A new group in town is on a mission to prove that old is not a four-letter word.

Gaea Yudron, 66, founded the Center for Creative Aging earlier this year, she said, to help her peers embrace their senior status rather than internalize society's negative image of aging.

"In our culture, it's almost like 'Get out of sight, and you might just disappear until you're dead,'" Yudron said. "Even people who are intelligent and educated, they still unconsciously have taken in that kind of bias ... people don't have places to talk about the bias of aging."

Ageism is just as debilitating as racism or sexism, Yudron said. She hopes her new center will provide an outlet for her peers to counteract the effects of ageism, reflect on their lives and realize that they still have plenty to contribute to society.

Although organizations such as lifelong learning programs, senior centers and residential facilities cater to the same group, none of those address the "inner work" that Yudron says is a fundamental part of aging.

"I'm not criticizing people for being busy, but I would say that focus on outward activities may be a distraction from some of the deeper work of aging," she said.

Yudron has hosted three "SageWave Cafes" so far, where topics ranged from the spiritual power of elders to Carl Jung's seven tasks of aging. The center also sponsored a night of local elders reading their memoirs. Eventually, Yudron would like to gain nonprofit status, with a board of directors, an annual conference and perhaps some age sensitivity trainings for businesses.

The creativity aspect of the center could include documentary showings, painting and drawing or a theater group. The direction of the center will largely depend on its members, Yudron said.

Missing element

Those who have attended some of the workshops said the center is a much-needed addition to Ashland.

"Gaea manages to cut through the image of seniors as being fusty and covered in cobwebs," said John Fisher-Smith, who read his memoirs for the center and attended the first SageWave Caf&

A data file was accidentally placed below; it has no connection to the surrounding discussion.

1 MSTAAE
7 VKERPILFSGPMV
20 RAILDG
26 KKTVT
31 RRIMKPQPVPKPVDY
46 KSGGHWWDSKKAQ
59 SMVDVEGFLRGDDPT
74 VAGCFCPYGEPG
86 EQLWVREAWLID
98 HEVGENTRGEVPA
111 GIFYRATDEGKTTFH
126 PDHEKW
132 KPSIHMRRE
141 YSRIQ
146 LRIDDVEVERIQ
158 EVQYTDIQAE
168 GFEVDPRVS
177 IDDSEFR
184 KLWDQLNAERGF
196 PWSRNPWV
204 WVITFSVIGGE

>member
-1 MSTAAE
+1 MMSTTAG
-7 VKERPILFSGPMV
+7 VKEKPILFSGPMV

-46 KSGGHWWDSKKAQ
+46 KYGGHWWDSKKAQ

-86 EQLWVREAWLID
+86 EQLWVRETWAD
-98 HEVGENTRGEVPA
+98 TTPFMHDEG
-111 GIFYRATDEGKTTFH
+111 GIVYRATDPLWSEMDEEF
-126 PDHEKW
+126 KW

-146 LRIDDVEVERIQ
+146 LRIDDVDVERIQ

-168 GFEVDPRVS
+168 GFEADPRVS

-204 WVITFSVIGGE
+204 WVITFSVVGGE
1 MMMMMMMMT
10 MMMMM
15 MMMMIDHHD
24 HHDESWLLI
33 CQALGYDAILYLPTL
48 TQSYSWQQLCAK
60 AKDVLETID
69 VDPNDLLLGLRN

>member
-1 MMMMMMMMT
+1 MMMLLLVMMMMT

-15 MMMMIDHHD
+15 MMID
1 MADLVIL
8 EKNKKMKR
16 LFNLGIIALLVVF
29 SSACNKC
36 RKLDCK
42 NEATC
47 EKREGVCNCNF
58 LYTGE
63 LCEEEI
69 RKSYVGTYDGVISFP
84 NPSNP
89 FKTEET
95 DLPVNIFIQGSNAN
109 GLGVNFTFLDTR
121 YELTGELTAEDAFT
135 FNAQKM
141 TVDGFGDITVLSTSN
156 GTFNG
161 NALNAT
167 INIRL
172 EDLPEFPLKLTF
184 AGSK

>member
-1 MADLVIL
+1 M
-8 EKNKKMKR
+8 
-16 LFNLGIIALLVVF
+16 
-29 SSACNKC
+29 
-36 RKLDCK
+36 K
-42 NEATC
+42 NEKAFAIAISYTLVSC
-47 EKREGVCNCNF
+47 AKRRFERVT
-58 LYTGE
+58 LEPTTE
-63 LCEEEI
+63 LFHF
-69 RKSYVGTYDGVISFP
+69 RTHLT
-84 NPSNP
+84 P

233;. "She has brought together a group of people who are feisty, intelligent, inquisitive and really ready to put on the mantle of the elder."

Fisher-Smith, 81, sees his role as an older member of the center to show those just entering their elder years that they still have many years of vitality ahead of them. He lives in a solar home he designed himself seven years ago, prefers biking to driving, raises vegetables, attends dance and yoga classes and participates in a mentoring program.

Living through seven, eight or more decades provides elders with valuable wisdom to pass on to the community, and he said he wants more of his peers to recognize that contribution, he said.

"They have a broader view of history because they have lived through history and seen different events," he said. "I think the elder has cooled down a bit. They're not as hotheaded, and therefore they can be more temperate; no less passionate, but more temperate in their views and more accepting of others."

At 61, Elinor Berman is one of the younger members of the center who sees the possibilities of getting together with people like Fisher-Smith.

"There's a lot of potential for growth, movement, learning and even friendships also could come out of it," she said. "There's something about being with peers that just feels really wonderful."

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